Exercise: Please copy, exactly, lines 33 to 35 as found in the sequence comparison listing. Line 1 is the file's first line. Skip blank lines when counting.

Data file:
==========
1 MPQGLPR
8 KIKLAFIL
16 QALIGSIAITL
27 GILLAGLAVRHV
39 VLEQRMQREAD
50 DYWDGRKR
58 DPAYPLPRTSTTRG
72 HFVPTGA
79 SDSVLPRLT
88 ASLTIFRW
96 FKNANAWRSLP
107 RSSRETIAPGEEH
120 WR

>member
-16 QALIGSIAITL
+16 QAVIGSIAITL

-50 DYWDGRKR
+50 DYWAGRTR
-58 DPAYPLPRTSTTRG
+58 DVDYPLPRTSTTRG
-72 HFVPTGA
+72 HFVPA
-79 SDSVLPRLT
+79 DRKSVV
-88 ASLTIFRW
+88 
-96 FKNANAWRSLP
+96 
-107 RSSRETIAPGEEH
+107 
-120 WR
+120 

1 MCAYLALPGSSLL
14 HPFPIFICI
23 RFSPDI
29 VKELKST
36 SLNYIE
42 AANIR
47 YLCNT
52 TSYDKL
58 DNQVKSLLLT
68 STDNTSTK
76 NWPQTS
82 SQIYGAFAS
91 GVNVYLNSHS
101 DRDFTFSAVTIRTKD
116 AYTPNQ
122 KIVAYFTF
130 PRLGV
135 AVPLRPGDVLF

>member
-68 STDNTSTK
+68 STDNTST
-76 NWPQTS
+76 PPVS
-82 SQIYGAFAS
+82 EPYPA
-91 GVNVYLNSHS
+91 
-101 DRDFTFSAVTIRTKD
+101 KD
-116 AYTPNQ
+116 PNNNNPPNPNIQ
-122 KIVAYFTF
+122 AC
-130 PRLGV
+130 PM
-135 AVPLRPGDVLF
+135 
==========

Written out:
1 MCAYLALPGSSLL
14 HPFPIFICI
23 RFSPDI